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Glittering prizes of a short life: the triumph of Francesco Pesellino

With only 20 of his works left in the world, the National Gallery is hosting the first exhibition devoted to the Renaissance master

Madonna and Child, Francesco Pesellino, c1450-1457. Photo: Musée des beaux-arts de Lyon/Alain Basset

At first glance, it seems like a peculiar scene with which to mark an important marriage. Without armour, an adolescent David has already bloodied the towering Goliath with a stone from his sling, and because time is not linear in this narrative painting, the giant is also already dead and beheaded at the boy’s feet. All around, other skirmishes rage, while the livestock that David was tending graze on and a pride of lions watch from the sidelines.

The Story of David and Goliath and The Triumph of David are the work of Francesco di Stefano, dubbed Pesellino, an Italian artist of the early 15th century who is almost unknown, since so few works survive from his short but significant life and rapid career. And while the slaying of Goliath is a complex scene, even more lavish is the rejoicing that follows, which chimes more naturally with the idea of marital union.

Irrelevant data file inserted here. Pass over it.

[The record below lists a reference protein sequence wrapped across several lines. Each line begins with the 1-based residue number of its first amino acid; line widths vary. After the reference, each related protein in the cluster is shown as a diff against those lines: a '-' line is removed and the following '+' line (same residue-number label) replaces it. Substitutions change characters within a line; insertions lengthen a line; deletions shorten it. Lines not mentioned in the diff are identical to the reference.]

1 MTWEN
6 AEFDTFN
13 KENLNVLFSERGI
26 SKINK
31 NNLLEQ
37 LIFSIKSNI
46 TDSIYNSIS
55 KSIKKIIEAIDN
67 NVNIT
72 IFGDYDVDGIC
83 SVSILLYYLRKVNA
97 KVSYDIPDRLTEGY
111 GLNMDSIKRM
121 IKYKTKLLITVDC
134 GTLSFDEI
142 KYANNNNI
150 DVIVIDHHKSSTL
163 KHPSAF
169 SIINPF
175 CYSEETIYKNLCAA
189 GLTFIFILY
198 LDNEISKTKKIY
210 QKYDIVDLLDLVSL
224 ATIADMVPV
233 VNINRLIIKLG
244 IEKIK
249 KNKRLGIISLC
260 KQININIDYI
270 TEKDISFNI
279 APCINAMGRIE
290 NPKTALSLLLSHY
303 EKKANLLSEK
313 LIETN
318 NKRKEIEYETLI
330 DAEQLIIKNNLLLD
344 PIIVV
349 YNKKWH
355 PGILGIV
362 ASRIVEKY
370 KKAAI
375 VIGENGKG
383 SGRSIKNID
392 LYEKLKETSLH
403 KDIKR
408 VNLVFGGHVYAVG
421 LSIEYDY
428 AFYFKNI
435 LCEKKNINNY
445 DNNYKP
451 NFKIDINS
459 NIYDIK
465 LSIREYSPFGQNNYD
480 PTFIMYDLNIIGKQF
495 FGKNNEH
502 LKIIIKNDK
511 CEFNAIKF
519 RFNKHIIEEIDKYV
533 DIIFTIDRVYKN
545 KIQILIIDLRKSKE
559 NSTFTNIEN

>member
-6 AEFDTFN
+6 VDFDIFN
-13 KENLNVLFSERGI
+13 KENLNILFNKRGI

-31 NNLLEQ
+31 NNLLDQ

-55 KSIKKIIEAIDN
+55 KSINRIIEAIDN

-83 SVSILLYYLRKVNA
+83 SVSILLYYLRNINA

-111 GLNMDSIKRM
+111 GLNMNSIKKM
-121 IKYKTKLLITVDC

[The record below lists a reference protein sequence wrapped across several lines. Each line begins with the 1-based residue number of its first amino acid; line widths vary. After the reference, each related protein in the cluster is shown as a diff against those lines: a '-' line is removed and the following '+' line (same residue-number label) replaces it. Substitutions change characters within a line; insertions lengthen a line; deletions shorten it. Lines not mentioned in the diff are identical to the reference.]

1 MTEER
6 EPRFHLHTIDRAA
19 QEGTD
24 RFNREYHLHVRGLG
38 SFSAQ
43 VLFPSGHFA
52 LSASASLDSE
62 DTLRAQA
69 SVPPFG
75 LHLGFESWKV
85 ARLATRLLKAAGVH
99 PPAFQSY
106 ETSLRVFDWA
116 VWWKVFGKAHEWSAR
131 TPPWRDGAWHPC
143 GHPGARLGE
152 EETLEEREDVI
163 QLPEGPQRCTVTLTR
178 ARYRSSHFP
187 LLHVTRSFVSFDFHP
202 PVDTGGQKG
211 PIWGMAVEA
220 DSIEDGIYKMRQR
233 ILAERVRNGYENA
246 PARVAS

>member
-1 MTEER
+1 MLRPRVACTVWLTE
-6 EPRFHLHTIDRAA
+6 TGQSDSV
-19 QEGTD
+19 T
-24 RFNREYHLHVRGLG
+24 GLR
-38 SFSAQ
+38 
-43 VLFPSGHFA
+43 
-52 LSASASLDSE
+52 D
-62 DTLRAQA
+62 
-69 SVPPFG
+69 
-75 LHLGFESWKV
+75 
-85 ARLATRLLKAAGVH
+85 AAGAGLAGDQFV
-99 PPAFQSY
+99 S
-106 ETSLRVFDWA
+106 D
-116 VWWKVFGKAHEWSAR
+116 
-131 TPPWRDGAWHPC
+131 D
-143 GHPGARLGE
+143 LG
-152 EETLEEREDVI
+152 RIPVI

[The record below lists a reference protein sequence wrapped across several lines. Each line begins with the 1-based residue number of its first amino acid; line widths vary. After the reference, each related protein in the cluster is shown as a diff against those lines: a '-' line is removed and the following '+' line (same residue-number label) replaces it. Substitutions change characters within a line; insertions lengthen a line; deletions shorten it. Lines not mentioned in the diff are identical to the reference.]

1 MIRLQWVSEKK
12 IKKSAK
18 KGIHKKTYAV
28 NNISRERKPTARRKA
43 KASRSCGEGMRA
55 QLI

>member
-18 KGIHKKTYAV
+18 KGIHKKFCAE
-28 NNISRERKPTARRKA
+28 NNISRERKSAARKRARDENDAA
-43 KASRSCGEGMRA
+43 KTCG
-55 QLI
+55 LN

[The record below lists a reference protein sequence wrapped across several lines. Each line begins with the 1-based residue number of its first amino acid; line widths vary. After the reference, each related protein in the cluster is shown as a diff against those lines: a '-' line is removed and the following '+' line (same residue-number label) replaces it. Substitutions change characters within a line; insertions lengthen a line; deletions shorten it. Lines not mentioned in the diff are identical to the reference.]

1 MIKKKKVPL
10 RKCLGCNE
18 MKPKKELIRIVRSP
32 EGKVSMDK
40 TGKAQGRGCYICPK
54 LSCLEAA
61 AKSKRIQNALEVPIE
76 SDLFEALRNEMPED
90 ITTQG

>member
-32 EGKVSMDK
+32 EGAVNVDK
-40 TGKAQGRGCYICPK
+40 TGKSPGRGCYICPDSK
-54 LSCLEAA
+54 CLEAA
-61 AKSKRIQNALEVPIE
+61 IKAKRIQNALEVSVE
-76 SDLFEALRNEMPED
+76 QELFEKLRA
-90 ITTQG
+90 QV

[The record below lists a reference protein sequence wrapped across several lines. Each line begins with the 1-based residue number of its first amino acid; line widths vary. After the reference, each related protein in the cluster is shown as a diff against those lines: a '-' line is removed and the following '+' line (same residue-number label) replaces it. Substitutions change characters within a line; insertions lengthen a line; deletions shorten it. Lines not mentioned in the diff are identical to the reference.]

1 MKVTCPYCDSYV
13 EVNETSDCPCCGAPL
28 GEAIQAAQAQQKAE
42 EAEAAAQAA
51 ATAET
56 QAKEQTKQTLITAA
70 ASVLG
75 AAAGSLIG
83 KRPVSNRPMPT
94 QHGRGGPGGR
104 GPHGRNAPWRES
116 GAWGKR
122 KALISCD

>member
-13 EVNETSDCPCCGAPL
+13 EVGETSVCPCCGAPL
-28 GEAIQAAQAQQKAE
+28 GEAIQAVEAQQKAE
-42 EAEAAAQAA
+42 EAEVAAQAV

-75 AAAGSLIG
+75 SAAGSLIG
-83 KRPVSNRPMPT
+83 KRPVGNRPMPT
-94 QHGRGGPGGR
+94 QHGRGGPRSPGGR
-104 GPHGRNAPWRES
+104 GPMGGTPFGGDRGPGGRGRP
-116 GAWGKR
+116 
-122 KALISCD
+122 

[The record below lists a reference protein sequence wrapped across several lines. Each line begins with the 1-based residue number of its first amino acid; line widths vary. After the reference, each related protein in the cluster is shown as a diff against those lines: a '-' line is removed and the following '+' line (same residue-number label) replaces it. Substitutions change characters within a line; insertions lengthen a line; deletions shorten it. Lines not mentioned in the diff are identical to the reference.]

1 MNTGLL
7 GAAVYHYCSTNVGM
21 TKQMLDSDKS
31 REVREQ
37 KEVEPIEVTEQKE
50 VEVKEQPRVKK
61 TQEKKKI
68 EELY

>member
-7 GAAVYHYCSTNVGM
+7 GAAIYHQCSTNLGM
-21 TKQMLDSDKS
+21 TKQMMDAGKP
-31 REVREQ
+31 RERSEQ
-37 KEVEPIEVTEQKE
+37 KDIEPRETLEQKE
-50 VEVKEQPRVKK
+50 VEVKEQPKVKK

Pesellino’s The Story of David and Goliath, c 1445-55. Photo: The National Gallery, London

Down the hillside wind richly attired noblemen on their decorated horses, more and more detail emerging as they come closer into view for a triumphant march-past. Now it is not lions, but the ladies of the court who observe, themselves luxuriously dressed, and with two younger girls, possibly about the same age as David, joining the elegant womenfolk.

Pesellino was the son and grandson of established artists. His father died when he was five, and his mother brought up her children in her father’s home. Giuliano d’Arrigo di Gioccolo Giochi was known as Pesello – or “pea”, an infelicitous reference to male genitalia. The boy learned at his grandfather’s knee, and found himself with an entree to the important Medici court through Pesello’s work.